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Maya Ber Lerner

Maya is Vice-President of Product Management at Quali. Originally a biomedical engineer, she somehow got into software and automation, and immediately felt at home. When not traveling, she is the IT person at home and the only one allowed to change router configurations. Outside of work, she likes drawing, carving and reading.

If you’re developing software in a growing company, there’s a good chance that your development and testing team isn’t huddled in one room, or at the same site, or on the same continent. There’s also a good chance that the teams are not in shouting distance from your DevOps or Ops team.

Globalization gives us the luxury to hire talent around the globe, allowing cost optimization and quicker expansion. But it also creates compounding challenges, especially when keeping DevOps processes in place is a priority.

One of the top five causes of DevOps initiatives is the failure to collaborate (see Gartner’s “Top 5 Causes of DevOps Failure and How to Avoid Them“). When your development, Ops/IT, and DevOps teams are spread across geographies — collaborating becomes even harder, and the risk of your organization becoming much slower than you would have liked increases.

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The risk can be decreased by fighting the isolation of remote teams and providing them with the processes and tools that they need for functioning as small, self-sufficient units that collaborate with each other. Until someone invents time zone-defying teleportation, we need to rely on creating multiple communication paths and taking small steps to empower teams.

How to Provide Your Remote Teams with Development Environments

Looking for a good start? Don’t make teams sweat for development and test environments. Provisioning and deployment of IT environments for remote teams easily turns into a bottleneck, and make your operation feel like the software version of ancient Babylon. A remote team that needs to get IT environments from another team can create frustration and slow you down. As one smart person told me recently, and it’s stuck in my head since — dependency in waterfall makes you waterfall.

So, how do you make provisioning and deployment of environments be NOT waterfall? The concept is simple. You make them self-service. Luckily, technology is on your side. It’s much simpler to automate IT environments these days than it was a few years ago. Leveraging public cloud infrastructure and container technologies can make your life much easier. But, even if you’re doing neither, or still in the process, it’s still very doable.

Instead of providing environments by request, your IT or DevOps teams have to start offering environments as a service. Environments become their product and their API to the outer world. And your remote teams can start consuming this service the same way that they consume electricity and Wi-Fi and coffee at their remote location — whenever they need it, as much as they need to accomplish their tasks. In a reasonable manner, of course, we don’t want anyone to overdose on caffeine or accrue a 500K dollar bill from AWS.

Ready to enable self-service environments? Make sure you follow a few best practices.

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6 Tips for Enabling Self-Service Environments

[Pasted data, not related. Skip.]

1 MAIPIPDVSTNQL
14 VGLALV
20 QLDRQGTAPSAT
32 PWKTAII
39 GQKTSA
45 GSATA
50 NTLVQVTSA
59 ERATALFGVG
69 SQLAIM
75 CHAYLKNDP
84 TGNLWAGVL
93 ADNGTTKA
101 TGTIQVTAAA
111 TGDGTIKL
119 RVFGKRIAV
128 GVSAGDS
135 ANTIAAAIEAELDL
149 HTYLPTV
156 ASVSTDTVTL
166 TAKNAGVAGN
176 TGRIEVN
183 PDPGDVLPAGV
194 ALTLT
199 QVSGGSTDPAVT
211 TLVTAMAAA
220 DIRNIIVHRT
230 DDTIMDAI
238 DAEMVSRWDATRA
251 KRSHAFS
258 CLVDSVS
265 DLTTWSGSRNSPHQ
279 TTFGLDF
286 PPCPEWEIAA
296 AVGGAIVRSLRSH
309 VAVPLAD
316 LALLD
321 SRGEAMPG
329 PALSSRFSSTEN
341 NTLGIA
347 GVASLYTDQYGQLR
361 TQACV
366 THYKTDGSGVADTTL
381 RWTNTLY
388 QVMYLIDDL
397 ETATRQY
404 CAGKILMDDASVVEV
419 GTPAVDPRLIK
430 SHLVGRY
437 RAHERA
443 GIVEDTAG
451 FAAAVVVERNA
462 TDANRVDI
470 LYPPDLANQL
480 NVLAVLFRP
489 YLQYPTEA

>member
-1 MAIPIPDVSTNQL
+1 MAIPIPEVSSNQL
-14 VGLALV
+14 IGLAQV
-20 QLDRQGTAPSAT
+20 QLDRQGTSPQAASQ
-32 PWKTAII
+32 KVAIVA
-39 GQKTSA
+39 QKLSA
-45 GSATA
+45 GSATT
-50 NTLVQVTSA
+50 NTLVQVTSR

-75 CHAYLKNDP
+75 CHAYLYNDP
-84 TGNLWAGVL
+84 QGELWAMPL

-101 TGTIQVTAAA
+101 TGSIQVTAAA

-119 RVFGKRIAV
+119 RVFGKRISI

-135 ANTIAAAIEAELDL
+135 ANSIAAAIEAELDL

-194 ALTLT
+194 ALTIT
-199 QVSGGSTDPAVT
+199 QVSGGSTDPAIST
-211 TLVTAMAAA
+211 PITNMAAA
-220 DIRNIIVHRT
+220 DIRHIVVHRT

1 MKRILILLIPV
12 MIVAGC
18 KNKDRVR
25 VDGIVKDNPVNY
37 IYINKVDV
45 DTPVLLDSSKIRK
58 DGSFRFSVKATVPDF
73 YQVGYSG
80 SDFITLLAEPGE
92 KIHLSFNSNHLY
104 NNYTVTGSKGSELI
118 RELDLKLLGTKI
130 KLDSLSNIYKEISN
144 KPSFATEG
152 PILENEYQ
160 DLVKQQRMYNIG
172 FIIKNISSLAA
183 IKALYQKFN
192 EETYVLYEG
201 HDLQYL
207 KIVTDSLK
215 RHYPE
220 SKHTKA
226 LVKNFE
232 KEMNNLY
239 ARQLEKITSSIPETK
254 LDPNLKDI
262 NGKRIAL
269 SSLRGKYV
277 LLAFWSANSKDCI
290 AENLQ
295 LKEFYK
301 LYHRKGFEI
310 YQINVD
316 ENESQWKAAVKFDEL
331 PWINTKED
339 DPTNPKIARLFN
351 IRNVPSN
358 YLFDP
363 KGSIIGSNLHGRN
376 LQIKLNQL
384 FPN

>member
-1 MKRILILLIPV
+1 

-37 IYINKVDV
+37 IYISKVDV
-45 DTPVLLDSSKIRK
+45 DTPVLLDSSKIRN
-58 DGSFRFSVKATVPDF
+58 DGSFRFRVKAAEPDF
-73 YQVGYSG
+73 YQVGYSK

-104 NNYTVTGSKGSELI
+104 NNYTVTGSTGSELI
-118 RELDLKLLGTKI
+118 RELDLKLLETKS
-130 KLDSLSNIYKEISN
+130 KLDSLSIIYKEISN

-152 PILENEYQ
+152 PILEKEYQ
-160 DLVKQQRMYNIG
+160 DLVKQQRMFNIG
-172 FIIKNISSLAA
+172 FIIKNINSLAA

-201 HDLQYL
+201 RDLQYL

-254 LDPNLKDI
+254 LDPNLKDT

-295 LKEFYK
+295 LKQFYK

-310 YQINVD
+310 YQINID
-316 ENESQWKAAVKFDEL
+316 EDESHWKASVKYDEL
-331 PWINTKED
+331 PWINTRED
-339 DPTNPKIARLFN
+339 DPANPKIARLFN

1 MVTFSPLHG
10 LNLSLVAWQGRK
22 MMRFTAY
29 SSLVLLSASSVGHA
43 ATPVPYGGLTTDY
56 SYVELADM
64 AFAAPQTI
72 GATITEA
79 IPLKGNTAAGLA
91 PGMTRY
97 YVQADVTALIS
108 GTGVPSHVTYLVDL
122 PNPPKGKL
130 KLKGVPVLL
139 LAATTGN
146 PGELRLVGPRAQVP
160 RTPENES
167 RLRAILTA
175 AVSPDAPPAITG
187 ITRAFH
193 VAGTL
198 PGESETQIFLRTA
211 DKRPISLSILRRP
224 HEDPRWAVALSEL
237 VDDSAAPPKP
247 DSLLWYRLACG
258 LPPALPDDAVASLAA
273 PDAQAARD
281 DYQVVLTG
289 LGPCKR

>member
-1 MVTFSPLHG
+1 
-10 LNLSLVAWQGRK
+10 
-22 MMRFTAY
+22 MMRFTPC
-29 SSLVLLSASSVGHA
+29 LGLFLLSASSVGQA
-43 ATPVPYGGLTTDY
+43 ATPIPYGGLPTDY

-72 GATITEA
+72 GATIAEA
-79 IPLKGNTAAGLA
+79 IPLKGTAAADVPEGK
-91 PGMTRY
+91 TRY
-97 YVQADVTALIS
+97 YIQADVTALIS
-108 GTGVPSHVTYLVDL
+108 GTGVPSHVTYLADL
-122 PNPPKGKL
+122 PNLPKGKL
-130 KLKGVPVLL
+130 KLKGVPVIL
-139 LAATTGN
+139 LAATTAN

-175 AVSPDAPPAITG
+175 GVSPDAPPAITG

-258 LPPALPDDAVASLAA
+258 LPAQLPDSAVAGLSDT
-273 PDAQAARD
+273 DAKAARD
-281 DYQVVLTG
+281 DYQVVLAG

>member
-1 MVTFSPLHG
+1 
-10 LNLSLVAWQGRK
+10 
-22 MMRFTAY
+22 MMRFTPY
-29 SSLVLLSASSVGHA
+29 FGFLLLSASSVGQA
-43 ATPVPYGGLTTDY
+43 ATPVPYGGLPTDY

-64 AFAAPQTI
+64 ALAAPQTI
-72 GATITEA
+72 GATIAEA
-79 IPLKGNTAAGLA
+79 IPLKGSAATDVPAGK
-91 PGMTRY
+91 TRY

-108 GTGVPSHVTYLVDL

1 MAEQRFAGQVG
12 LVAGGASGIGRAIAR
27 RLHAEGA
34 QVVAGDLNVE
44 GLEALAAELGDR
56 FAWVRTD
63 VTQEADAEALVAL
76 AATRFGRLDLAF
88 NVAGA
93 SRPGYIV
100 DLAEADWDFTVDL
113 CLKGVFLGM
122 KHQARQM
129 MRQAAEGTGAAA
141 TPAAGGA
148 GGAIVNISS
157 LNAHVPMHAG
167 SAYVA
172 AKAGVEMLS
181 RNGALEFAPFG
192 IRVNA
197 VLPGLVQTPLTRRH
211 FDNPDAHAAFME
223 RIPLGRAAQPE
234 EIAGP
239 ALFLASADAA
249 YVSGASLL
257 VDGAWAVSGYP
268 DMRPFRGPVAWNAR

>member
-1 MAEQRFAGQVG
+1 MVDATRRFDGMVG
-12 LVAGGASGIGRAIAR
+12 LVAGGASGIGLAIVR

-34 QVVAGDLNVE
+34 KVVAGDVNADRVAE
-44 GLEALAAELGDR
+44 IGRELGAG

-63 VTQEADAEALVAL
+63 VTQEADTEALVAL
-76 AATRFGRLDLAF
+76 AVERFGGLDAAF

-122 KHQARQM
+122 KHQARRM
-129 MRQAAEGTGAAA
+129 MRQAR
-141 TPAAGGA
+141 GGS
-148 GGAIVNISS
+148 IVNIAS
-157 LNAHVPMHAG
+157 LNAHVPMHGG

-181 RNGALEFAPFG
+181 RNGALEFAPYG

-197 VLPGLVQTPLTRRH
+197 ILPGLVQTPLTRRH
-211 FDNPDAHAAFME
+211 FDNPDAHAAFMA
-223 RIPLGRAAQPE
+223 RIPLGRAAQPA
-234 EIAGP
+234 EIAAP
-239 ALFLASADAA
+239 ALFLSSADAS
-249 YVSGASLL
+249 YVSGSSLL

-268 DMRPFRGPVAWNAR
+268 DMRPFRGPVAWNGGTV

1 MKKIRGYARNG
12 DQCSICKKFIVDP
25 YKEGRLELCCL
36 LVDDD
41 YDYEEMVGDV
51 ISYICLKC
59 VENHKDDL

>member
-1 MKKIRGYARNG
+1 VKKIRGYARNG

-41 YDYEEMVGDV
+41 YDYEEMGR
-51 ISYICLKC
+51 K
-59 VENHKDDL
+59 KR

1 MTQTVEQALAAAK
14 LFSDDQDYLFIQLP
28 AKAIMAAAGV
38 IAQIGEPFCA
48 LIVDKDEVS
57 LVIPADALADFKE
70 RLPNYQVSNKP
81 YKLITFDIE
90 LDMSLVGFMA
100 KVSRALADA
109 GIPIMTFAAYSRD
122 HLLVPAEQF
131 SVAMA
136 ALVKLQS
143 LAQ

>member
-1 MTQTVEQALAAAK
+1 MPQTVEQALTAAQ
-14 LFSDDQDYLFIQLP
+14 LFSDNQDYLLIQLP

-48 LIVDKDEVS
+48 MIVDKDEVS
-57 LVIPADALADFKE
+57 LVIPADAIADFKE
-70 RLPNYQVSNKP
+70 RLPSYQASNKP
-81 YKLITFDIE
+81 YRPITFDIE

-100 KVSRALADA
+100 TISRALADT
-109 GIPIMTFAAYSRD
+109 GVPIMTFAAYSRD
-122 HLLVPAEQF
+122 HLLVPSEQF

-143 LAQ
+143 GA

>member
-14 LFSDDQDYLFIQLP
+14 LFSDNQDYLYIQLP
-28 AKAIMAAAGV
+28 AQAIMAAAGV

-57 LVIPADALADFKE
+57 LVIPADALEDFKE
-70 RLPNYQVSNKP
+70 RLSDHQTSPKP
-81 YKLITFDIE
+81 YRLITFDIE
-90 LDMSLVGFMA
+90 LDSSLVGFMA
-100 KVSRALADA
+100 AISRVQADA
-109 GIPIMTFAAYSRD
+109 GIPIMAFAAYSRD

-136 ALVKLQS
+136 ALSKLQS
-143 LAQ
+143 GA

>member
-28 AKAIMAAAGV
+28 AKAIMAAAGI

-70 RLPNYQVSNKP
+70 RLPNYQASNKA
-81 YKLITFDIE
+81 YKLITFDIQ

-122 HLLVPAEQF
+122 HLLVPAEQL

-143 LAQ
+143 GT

• Reuse Automation: Reusing automation is where you get the ROI. Invest in defining and modeling the environments you want to offer, and their input parameters. Environment blueprint design isn’t something everyone should do. You need to have one or a few people that do that, depending on your team size. The rest should enjoy the service.
  • Continuously Improve: Don’t expect to get it all right in one go. The first blueprints are likely to be the worst you will offer. Start small and keep improving them iteratively based on feedback, and your remote teams will thank you.
  • Empower Teams: Invest in the service, not just in the infrastructure automation and deployment. Think about the ease of consumption. Can a developer/automation engineer/tester from a remote team easily get access to environments? Will they need to ramp up or develop new skills to do that? Can it be done 24/7? What happens if there is a problem? The friendlier the service, the better. Friendlier can mean different things to different people, so make sure you cater for all stakeholders. Some will want a CLI or API interface. Others will not call it friendly if it doesn’t have nice pictures on it. If you have diverse teams, you may need to offer a few ways to consume the same environments.
  • Make It Easy To Troubleshoot: Make sure you can access environments you provision quickly in case of issues and troubleshoot. Troubleshooting and debugging shouldn’t turn into frustration.
  • Go for Immutable Infrastructure: If you can control it, make technology choices that will enable immutable infrastructure. Static environments are the worst and slowest thing in the world, but dynamic deployment on statically provisioned infrastructure is only slightly better and still brittle. Avoid configuration management if you can, and make your infrastructure cattle rather than pets.
  • Stay in Control: Make sure you have controls in place. Self-service doesn’t mean all-you-can-eat-buffet. You need to be able to track what environments are being consumed, and what they are used for. If this 5K per week performance testing environment in AWS isn’t something you want everyone to start whenever they like — you will need to make sure your solution includes mechanisms that would help you manage the service, like RBAC, policies on environments and cost control.
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Feature Image by tuku from Pixabay.

Source: InApps.net

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